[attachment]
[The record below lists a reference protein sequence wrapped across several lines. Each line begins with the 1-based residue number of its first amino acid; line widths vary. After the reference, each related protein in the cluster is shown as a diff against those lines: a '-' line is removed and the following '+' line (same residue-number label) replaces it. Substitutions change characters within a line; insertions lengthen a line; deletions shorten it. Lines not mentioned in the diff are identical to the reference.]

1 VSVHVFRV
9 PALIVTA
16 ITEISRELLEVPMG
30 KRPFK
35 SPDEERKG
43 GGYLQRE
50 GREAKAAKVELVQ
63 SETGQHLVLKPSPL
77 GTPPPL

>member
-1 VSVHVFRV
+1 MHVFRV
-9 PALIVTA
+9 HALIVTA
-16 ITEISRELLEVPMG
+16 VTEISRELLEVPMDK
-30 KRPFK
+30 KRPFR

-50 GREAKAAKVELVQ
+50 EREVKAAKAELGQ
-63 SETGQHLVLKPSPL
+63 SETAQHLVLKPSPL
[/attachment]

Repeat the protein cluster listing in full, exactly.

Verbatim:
[The record below lists a reference protein sequence wrapped across several lines. Each line begins with the 1-based residue number of its first amino acid; line widths vary. After the reference, each related protein in the cluster is shown as a diff against those lines: a '-' line is removed and the following '+' line (same residue-number label) replaces it. Substitutions change characters within a line; insertions lengthen a line; deletions shorten it. Lines not mentioned in the diff are identical to the reference.]

1 VSVHVFRV
9 PALIVTA
16 ITEISRELLEVPMG
30 KRPFK
35 SPDEERKG
43 GGYLQRE
50 GREAKAAKVELVQ
63 SETGQHLVLKPSPL
77 GTPPPL

>member
-1 VSVHVFRV
+1 MHVFRV
-9 PALIVTA
+9 HALIVTA
-16 ITEISRELLEVPMG
+16 VTEISRELLEVPMDK
-30 KRPFK
+30 KRPFR

-50 GREAKAAKVELVQ
+50 EREVKAAKAELGQ
-63 SETGQHLVLKPSPL
+63 SETAQHLVLKPSPL